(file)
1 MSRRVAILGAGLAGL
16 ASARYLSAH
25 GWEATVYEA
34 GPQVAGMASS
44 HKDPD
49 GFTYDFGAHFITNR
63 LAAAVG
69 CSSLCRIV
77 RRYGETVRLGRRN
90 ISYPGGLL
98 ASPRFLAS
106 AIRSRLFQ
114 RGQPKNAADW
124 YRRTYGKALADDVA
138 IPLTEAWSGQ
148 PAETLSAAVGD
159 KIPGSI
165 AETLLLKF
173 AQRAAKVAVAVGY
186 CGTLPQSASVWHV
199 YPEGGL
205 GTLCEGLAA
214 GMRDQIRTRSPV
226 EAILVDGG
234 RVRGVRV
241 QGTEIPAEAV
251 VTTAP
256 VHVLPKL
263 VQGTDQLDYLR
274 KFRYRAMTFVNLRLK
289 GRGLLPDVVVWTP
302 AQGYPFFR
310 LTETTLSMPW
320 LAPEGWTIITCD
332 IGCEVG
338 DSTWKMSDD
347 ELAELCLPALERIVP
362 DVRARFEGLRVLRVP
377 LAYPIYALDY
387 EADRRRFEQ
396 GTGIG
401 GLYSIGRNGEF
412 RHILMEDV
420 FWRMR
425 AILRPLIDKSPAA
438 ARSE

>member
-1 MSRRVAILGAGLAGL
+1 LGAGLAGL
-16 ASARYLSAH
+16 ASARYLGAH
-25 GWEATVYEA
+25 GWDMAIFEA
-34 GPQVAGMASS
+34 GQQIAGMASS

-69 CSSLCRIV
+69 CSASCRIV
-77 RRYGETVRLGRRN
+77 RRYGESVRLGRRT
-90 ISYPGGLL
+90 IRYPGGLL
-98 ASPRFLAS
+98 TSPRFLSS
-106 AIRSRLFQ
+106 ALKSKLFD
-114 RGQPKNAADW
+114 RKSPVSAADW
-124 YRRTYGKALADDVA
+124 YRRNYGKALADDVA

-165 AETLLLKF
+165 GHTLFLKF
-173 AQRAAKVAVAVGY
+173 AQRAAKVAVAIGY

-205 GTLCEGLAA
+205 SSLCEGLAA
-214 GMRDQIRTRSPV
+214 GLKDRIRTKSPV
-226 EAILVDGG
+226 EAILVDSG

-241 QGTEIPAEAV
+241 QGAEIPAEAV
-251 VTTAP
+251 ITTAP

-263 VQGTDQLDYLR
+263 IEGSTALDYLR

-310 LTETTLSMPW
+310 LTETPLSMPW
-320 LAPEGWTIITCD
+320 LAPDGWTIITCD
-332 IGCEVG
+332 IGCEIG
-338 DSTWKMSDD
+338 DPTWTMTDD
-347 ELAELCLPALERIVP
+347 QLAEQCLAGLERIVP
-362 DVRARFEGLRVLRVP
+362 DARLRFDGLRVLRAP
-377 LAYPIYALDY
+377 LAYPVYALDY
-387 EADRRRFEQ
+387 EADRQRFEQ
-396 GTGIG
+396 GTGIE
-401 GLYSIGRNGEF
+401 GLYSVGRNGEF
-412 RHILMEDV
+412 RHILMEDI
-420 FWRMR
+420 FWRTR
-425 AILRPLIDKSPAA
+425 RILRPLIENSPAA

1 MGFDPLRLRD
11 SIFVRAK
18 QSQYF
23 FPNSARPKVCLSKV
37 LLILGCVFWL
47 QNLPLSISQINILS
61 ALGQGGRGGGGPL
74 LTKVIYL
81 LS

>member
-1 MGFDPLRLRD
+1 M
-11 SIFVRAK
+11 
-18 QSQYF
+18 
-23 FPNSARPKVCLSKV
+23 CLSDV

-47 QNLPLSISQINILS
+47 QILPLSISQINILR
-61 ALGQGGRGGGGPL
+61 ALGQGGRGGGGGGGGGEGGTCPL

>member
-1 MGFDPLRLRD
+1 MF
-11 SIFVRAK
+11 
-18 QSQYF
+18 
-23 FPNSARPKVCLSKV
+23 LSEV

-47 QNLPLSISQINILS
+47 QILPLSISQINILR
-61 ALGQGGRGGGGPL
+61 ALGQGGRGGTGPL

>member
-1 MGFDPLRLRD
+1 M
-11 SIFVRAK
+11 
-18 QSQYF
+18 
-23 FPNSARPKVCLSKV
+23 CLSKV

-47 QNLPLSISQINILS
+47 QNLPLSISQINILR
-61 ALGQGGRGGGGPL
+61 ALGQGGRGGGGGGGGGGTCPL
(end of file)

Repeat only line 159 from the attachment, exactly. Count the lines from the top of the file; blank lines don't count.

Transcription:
+61 ALGQGGRGGGGGGGGGGTCPL